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  • Writer's pictureTrevor Greenway

‘Heritage building’ or derelict eyesore?

Councillors in Low are pushing back against a regional bylaw that would prevent residents from demolishing homes older than 1940 without a special permit.

Every councillor at Low’s Aug. 7 council meeting voted against the MRC Vallée-de-la-Gatineau-wide bylaw, arguing that there are too many derelict buildings in Low that are not worth saving. The fear is that some of these so-called “heritage” buildings, as defined by the MRC, would become eyesores throughout the municipality.

“You can’t tell a farmer that he can’t tear down his woodshed because it was built before 1940 when there are old barns and old wood sheds all over the place,” said Coun. Ghyslain Robert, explaining that the MRC sent a list of properties that are older than 1940 - a list that some councillors said was inaccurate. “We have some nice heritage houses in Low. Obviously we don’t want to put a shovel in those,” he added. “But Floyd [Hickey] has an old woodshed that is on the list, and he should be able to tear his woodshed down and build a new one.”

According to the bylaw, a building is considered “heritage” if it meets one of several criteria, including if it was built before 1940, qualifies under the MRC’s Cultural Heritage Act, or has been deemed to have “heritage value.” The bylaw states that its purpose is to, among other things, “preserve the architectural and urban unity of an area.”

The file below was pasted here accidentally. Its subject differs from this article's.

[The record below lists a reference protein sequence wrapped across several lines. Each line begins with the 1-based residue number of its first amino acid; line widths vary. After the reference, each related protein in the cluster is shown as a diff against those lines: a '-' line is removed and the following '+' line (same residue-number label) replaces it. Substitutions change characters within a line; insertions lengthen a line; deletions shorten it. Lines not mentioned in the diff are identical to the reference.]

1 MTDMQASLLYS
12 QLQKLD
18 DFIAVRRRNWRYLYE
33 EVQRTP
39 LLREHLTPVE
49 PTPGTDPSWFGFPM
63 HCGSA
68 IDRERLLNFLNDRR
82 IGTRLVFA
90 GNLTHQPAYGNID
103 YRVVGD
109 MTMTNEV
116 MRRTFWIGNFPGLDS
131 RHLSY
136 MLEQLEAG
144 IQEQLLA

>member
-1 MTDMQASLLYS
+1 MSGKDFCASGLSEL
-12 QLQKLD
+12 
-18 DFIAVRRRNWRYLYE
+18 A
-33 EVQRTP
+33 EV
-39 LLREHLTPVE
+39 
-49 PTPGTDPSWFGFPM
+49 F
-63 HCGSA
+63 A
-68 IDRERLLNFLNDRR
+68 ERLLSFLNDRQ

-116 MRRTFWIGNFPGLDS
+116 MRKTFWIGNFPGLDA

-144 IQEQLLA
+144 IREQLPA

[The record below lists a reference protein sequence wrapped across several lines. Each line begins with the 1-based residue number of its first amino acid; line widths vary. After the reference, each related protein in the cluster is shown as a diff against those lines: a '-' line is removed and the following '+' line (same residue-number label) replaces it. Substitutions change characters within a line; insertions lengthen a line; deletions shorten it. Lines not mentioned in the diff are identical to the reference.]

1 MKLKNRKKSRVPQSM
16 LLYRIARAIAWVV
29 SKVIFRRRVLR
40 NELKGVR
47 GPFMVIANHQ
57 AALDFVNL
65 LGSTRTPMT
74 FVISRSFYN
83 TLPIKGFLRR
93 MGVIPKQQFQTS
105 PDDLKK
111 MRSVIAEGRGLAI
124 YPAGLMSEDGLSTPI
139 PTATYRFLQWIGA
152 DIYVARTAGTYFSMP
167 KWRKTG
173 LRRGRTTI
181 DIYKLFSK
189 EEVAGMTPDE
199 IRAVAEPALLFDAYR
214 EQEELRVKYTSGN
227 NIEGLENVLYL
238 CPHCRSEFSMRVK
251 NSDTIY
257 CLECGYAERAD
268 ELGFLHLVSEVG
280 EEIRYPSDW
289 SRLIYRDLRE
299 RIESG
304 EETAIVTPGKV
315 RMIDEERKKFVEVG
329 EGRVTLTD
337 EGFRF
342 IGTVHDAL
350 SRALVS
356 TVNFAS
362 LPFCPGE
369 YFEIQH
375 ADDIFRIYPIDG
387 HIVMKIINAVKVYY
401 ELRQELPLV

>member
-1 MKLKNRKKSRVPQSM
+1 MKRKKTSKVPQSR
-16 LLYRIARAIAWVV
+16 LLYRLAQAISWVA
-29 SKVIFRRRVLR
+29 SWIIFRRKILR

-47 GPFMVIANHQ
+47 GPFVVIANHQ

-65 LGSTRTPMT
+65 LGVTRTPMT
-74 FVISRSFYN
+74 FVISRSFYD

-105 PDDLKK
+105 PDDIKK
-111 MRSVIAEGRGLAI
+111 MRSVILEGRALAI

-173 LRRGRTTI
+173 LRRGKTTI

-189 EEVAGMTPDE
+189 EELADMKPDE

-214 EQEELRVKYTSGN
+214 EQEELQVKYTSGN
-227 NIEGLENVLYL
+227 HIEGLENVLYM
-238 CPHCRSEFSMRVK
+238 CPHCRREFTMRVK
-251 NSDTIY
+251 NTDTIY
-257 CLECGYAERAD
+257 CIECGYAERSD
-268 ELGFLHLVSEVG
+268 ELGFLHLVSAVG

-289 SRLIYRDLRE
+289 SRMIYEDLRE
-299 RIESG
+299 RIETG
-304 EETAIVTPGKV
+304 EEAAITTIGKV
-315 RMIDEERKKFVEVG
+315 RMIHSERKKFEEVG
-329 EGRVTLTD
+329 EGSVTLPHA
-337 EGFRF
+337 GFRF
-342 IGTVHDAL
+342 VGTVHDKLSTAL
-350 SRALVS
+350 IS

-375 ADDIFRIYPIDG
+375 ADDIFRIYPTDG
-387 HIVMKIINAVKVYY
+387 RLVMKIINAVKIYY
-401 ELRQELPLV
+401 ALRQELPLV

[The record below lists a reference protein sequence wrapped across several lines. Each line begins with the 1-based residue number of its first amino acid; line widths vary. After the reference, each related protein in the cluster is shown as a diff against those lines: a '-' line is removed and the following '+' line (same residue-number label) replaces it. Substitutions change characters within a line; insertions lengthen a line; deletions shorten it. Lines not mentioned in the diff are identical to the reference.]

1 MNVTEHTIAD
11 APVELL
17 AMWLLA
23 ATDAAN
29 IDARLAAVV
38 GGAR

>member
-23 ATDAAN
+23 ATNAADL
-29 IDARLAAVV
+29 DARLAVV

Residents were happy that councillors turfed the resolution, but they are aware it’s just a formality, as the MRC will impose the new bylaw on its municipalities anyway. Hickey was in the crowd and said the demolition bylaw will just detract from Low’s goal of growing and attracting new families.

“You buy a farm, and there is an old derelict house on it and [the government] can say ‘no, that’s a good house, you can’t tear it down,’” said Hickey. “So now if you want to buy a farm, you have to do two things - you have to make an application to buy it, and then you go through all that rigamarole. And then you say, ‘I’m going to put a nice new home here’ and then they come along and say, ‘oh, no, you’re not doing that.’ That’s what’s going to happen. And they want people to move into the community, well people aren’t going to move in when that’s going on. No way.”

Resident Albert Kealey had concerns over the $250,000 penalty for violators, arguing that “some houses aren’t even worth $250,000.”

He worries that farmers who lose old outbuildings - like barns or sheds - will be forced to rebuild if they are older than 1940, as per the conditions of the bylaw. “There’s nothing in here that mentions an act of god,” said Kealey.

“In a bad snowstorm, my barn caved in. If I look at this [bylaw] I would have had to rebuild the barn.”

Coun. Joanne Mayer clarified and said that he would not be immediately forced to rebuild the barn, but he would be forced to fill out a request that would be analyzed by a committee before deciding whether or not the building is deemed “heritage” or not.

“From there, if it’s old enough, the committee would sit down and look at the infrastructure - if it’s needed, if it’s a heritage structure,” she said. “All of that gets taken into consideration.”

All municipalities in Quebec were ordered to implement a demolition bylaw by April of this year and while most residents at the Aug. 7 council meeting were against it, Low Mayor Carole Robert said that nobody showed up during the public consultations to voice opposition.

She said despite Low nixing the resolution, the MRC will impose the bylaw, but she couldn’t provide a timeline.

Chelsea passed a similar bylaw earlier this spring and deemed 53 properties as “heritage,” while La Pêche has a list of 132 “heritage” buildings.

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